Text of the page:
Before capping off the performance with a rambling crescendo which includes Jesse Williams himself, along with Beyoncé, Jada Pinkett-Smith and, of course, Al Sharpton, as the dividing force in America, we are treated with a rousing misunderstanding of privilege.

Somehow, the 23-year-old, white girl with the pretty face who got a job as a host with the conservative One America News Network straight out of college when she only applied for an internship, proceeds to dispel the myth of privilege in American society.

As the coverage and opinions offered are so consistently weak, the worst kept secret in media is that the Angry Blonde Woman isn’t actually employed to add to the dialogue. used for their looks to bait viewers who subscribe to a more rigidly patriarchal conservative view point, like the people to whom this sort of thing is aimed:


Someone should tell those libs to smile more, right?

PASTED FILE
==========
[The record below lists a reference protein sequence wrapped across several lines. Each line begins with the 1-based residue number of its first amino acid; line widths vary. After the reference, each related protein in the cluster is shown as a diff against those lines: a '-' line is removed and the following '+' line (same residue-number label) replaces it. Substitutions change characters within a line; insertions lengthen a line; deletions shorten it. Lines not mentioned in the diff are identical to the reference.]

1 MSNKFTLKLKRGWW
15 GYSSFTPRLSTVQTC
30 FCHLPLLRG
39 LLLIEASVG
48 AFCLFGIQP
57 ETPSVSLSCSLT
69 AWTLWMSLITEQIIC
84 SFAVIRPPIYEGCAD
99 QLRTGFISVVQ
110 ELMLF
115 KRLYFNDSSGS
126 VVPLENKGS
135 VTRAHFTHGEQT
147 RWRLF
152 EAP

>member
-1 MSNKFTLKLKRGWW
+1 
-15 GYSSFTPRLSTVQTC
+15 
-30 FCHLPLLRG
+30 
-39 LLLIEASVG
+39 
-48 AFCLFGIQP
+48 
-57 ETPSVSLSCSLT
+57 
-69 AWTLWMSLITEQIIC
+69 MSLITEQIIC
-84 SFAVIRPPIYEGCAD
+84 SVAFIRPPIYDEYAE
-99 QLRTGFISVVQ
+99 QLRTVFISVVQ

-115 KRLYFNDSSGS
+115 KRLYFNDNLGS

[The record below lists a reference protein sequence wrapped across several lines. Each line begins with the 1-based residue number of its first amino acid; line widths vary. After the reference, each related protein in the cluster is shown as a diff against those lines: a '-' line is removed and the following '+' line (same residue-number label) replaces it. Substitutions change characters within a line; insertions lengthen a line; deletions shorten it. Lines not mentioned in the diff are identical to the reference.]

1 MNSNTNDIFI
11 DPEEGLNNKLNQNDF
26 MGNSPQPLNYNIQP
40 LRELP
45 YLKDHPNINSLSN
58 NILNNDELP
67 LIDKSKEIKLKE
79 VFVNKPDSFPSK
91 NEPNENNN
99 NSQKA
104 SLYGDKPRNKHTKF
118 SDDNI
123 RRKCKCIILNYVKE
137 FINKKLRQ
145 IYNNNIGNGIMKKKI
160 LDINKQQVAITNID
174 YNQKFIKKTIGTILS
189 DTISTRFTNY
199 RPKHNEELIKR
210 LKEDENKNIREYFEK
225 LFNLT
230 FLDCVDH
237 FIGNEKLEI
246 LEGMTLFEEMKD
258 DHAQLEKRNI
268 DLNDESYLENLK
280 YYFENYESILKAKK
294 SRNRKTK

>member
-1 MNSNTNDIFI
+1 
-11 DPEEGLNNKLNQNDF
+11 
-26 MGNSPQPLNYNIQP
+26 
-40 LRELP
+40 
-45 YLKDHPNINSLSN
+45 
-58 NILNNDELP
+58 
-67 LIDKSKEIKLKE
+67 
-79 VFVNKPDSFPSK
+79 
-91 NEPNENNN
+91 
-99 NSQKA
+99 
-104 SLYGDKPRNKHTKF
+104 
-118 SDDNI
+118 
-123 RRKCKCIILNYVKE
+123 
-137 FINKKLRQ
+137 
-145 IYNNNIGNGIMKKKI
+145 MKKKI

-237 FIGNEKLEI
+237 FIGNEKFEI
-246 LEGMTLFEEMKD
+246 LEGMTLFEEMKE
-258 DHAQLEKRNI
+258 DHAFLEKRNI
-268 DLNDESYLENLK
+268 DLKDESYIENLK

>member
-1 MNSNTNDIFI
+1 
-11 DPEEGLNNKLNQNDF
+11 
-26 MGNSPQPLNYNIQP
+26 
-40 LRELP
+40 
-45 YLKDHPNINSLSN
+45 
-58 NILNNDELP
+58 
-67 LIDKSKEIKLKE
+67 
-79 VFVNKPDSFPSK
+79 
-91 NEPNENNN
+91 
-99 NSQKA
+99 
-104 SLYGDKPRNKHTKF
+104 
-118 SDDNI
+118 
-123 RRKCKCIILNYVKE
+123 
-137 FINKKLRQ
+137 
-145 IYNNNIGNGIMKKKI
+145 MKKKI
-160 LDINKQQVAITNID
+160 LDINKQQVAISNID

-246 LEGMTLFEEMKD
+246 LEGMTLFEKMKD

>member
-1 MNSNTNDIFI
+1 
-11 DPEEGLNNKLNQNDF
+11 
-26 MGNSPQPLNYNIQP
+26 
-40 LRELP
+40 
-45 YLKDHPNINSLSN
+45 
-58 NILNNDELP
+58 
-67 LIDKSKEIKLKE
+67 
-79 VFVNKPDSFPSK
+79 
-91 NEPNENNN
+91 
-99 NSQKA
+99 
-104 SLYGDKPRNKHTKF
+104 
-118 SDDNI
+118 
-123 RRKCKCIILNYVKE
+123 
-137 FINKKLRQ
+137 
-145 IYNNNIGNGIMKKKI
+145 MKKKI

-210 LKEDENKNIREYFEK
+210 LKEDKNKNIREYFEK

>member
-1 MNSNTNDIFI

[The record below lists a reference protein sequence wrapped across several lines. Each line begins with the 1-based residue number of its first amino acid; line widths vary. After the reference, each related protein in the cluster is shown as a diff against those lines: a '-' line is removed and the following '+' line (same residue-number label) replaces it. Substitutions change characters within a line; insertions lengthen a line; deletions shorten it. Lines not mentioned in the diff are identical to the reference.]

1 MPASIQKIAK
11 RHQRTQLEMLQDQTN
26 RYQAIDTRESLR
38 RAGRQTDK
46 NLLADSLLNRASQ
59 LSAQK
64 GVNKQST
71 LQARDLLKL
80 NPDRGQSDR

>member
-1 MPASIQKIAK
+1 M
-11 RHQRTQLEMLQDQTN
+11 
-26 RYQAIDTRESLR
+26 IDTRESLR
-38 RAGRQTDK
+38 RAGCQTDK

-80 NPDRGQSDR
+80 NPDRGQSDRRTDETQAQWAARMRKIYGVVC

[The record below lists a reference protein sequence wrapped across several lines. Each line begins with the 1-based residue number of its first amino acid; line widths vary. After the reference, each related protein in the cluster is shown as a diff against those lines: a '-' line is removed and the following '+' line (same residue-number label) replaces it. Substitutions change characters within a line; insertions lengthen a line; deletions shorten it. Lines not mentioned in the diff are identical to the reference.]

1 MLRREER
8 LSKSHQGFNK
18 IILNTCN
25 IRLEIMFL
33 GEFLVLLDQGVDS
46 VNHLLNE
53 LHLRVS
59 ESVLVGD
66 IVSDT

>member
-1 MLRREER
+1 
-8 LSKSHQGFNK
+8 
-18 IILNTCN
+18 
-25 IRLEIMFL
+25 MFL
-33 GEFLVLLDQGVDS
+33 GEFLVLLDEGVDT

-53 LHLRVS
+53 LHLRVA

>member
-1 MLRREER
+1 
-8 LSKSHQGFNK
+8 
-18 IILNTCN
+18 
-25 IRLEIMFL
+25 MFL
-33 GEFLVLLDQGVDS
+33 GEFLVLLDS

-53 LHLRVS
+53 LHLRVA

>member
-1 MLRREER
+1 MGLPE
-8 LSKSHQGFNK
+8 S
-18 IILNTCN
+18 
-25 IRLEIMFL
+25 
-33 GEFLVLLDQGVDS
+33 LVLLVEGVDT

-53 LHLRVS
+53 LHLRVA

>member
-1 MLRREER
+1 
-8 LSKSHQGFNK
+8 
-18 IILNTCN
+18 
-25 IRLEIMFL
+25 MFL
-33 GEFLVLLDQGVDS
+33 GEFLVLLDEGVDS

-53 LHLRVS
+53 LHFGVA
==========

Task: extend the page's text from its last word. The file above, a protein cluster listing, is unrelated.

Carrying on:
The jig is up. It has been. It’s a strategy to bait not only viewers, but critics as well. Never mind that the role that many of these women play offers little of value to the discussions of our day, if you criticize them, you fall into the obvious conservative trap of not supporting successful women, laid beyond the context of what measures success to begin with waiting to be triggered by the least clever of mechanisms designed to expose a double standard. Again, we see what you’re doing there.

It drags the discussion down. It drags media down. And it drags women down.

Derek Scarlino is an activist, teacher and dashing thirtysomething who was born and raised in Utica, NY. He has lived and traveled overseas, and has contributed material to The Inquisitr, Bleacher Report and Groove Korea, as well as his own news/views site ( He's no longer embarrassed to admit that he's a giant fan of the Toronto Maple Leafs and currently resides in Utica with his dog Chewie.